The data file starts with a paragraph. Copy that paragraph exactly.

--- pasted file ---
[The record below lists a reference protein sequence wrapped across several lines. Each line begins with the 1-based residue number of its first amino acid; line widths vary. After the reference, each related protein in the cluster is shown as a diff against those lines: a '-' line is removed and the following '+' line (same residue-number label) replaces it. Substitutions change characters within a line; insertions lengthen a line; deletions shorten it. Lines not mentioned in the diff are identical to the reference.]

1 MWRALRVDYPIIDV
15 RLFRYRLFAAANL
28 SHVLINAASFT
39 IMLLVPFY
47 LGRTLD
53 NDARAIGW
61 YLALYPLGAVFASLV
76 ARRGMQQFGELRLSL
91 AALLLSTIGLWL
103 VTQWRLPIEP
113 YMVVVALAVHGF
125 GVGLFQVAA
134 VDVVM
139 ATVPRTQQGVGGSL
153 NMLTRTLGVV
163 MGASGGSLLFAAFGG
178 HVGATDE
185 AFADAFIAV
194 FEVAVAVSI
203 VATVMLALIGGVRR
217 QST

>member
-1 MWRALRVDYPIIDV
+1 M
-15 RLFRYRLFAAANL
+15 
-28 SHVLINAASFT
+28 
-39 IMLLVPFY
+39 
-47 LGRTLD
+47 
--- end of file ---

[The record below lists a reference protein sequence wrapped across several lines. Each line begins with the 1-based residue number of its first amino acid; line widths vary. After the reference, each related protein in the cluster is shown as a diff against those lines: a '-' line is removed and the following '+' line (same residue-number label) replaces it. Substitutions change characters within a line; insertions lengthen a line; deletions shorten it. Lines not mentioned in the diff are identical to the reference.]